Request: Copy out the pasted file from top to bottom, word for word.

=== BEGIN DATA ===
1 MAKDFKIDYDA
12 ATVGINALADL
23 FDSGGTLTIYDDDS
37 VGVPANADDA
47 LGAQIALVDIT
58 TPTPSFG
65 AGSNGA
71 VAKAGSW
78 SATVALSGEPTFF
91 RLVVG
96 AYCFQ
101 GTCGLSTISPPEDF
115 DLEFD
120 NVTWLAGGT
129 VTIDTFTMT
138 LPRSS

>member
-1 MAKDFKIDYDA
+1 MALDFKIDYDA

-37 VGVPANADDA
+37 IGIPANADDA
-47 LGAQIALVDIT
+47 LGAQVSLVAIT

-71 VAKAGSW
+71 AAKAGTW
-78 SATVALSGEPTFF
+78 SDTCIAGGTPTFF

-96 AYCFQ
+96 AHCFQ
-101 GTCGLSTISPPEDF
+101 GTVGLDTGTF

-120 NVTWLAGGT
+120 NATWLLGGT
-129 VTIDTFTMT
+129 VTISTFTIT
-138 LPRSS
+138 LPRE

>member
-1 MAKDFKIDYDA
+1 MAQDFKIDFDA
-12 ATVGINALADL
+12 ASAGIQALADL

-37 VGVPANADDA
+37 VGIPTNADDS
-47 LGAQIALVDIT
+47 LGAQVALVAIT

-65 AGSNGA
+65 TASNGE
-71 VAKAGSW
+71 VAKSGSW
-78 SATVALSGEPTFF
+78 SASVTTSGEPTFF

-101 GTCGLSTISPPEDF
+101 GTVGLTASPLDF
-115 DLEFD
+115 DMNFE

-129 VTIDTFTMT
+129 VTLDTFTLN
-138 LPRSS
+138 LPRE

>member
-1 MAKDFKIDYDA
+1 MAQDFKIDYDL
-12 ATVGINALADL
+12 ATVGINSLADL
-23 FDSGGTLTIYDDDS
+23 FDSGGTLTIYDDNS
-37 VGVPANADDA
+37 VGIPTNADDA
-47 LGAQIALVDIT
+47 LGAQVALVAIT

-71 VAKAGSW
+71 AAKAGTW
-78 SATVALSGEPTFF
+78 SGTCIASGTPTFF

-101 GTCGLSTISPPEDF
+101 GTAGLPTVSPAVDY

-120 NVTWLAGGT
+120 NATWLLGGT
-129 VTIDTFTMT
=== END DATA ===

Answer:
1 MAKDFKIDYDA
12 ATVGINALADL
23 FDSGGTLTIYDDDS
37 VGVPANADDA
47 LGAQIALVDIT
58 TPTPSFG
65 AGSNGA
71 VAKAGSW
78 SATVALSGEPTFF
91 RLVVG
96 AYCFQ
101 GTCGLSTISPPEDF
115 DLEFD
120 NVTWLAGGT
129 VTIDTFTMT
138 LPRSS

>member
-1 MAKDFKIDYDA
+1 MALDFKIDYDA

-37 VGVPANADDA
+37 IGIPANADDA
-47 LGAQIALVDIT
+47 LGAQVSLVAIT

-71 VAKAGSW
+71 AAKAGTW
-78 SATVALSGEPTFF
+78 SDTCIAGGTPTFF

-96 AYCFQ
+96 AHCFQ
-101 GTCGLSTISPPEDF
+101 GTVGLDTGTF

-120 NVTWLAGGT
+120 NATWLLGGT
-129 VTIDTFTMT
+129 VTISTFTIT
-138 LPRSS
+138 LPRE

>member
-1 MAKDFKIDYDA
+1 MAQDFKIDFDA
-12 ATVGINALADL
+12 ASAGIQALADL

-37 VGVPANADDA
+37 VGIPTNADDS
-47 LGAQIALVDIT
+47 LGAQVALVAIT

-65 AGSNGA
+65 TASNGE
-71 VAKAGSW
+71 VAKSGSW
-78 SATVALSGEPTFF
+78 SASVTTSGEPTFF

-101 GTCGLSTISPPEDF
+101 GTVGLTASPLDF
-115 DLEFD
+115 DMNFE

-129 VTIDTFTMT
+129 VTLDTFTLN
-138 LPRSS
+138 LPRE

>member
-1 MAKDFKIDYDA
+1 MAQDFKIDYDL
-12 ATVGINALADL
+12 ATVGINSLADL
-23 FDSGGTLTIYDDDS
+23 FDSGGTLTIYDDNS
-37 VGVPANADDA
+37 VGIPTNADDA
-47 LGAQIALVDIT
+47 LGAQVALVAIT

-71 VAKAGSW
+71 AAKAGTW
-78 SATVALSGEPTFF
+78 SGTCIASGTPTFF

-101 GTCGLSTISPPEDF
+101 GTAGLPTVSPAVDY

-120 NVTWLAGGT
+120 NATWLLGGT
-129 VTIDTFTMT